|The status of Turtle Dove at Eakring 1998-2007|
|From an original breeding
population of four pairs at three sites in 1998, the
Turtle Dove has shown a gradual decline here over the
past ten years. Now down to just a single breeding pair
since 2006, this migrant is possibly on the brink of
becoming lost as a breeding bird at Eakring and Kersall.
This has always been a scarce breeding bird since 1998, although (like most other areas) it was once a common sight and sound of any Summer. The Turtle Dove's national decline is well documented and will undoubtably continue for many years yet. A combination of factors have helped to reduce it's UK population - most notable being the removal of many old hedgerows and a general tidying of the countryside. It also falls victim in it's thousands to the hunters gun in certain areas of southern Europe. All of these (coupled with it being a long-distance migrant) mean that things are hardly likely to improve in the short-term.
Since 1998, there has been a decline in the numbers of breeding pairs at Eakring and Kersall. A maximum of four pairs were found in 1998, but this has dropped to just a single breeding pair since 2006 after a gradual decline during the intervening years.
Suitable and unoccupied breeding habitat is severely limited here, but still available. During the past ten years, just three sites have seen pairs breed successfully with unpaired males holding territory for short periods of time at a further three.
|The Oil Bore Holes site, on the western-edge of Eakring village is the only site to have been used consistantly since 1998, with a second pair here breeding from 1998-2002. A pair nested at High Trees (on the eastern-edge of Eakring) from 1998-2003 and although a male was present there in 2004, there was no evidence of breeding and it has remained unused since. A site at Kersall held successful breeding in 2004 and 2005, but they failed to return the following year. In recent years, possible breeders have frequented an area on the the western side of Red Hill in 2005, the pastures area between Eakring village and Eakring Flash since 2006 and at Tug Bridge Farm in 2007. A pair with two young were present at this site on one August 2007 date, but were believed not to have been locally bred and there was certainly no supporting evidence of this.|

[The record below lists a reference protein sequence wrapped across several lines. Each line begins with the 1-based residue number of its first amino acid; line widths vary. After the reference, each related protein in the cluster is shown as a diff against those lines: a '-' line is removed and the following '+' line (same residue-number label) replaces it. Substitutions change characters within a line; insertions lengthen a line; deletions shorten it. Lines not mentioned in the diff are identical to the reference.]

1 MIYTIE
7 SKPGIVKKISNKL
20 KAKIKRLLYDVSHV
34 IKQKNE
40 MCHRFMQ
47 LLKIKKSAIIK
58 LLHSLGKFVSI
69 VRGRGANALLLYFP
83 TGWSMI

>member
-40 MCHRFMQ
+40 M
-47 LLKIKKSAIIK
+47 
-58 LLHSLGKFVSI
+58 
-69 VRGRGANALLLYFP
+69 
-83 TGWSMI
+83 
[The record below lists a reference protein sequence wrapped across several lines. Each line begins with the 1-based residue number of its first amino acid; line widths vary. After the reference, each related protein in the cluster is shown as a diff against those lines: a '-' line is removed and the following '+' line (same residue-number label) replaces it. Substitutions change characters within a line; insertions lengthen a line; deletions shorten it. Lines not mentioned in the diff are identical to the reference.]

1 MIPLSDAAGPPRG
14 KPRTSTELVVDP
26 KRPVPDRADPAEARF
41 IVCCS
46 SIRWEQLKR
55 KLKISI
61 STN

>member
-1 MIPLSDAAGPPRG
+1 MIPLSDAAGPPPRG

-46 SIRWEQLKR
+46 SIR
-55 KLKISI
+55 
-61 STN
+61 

A decline in the numbers of breeding birds, has largely been reflected in the number of Turtle Doves recorded on passage since 1998. The table on the left, just about shows the general downward trend in numbers.
Both periods of migration are distinctly different. Spring migrants have generally moved through the area between April 29th and May 25th. There are a few exceptions to these dates, with an extremely early bird through on April 18th 2000 (one of the earliest ever Turtle Dove in Nottinghamshire) and there are odd migrants occasionally noted within the first week of June.
|Autumn migrants start moving through from around July 8th until September 12th. Again there are some exceptions and the table below shows a small cluster of records around mid-September. A rare build-up of a maximum of 22 Turtle Dove at Eakring Field Farm in 2003, accounts for much of the data leading to the three large peaks shown in the chart either side of September 1st. This does create something of a false impression in the figures, but the table does still show a peak in migrant numbers around mid-August, with smaller numbers of birds moving through during the third week of July and then again at the end of August and early September.|
|Visible migration counts of Turtle Dove at Eakring from 1998-2007|
|1999 was an excellent
year for migrant Turtle Doves during both migration
periods, although there were still only three breeding
pairs in the area. Like other migrants, this species is
often affected by poor weather over the near continent
during the Spring - hence there were just three Spring
migrants in 2000 and 2002.
2007 was another very poor year, yet the weather was much better for migration and Turtle Doves arrived back at Eakring quite late on May 5th. The latest ever arrival was on May 11th 2006. Migrant figures produced in the Spring, have dropped markedly on the whole since 1998, matching the area's breeding pair counts.
As with the rest of the county, Turtle Doves have lost huge amounts of nesting habitat, although as I mentioned before, there is still suitable habitat remaining. Some typical habitat is shown in the above photograph at Kersall, where there are still small, hedged fields. This habitat was used by one pair several years ago.
|There are some small sections of Eakring Meadows which remain suitable (but unused) and other habitat remains around Eakring village and some parts of the Red Hill area. Only if the Turtle Dove population increases once more, will there be any return to the numbers of past years. At the moment I cannot see it happening, but will continue to monitor the status of this delightful migrant at Eakring.|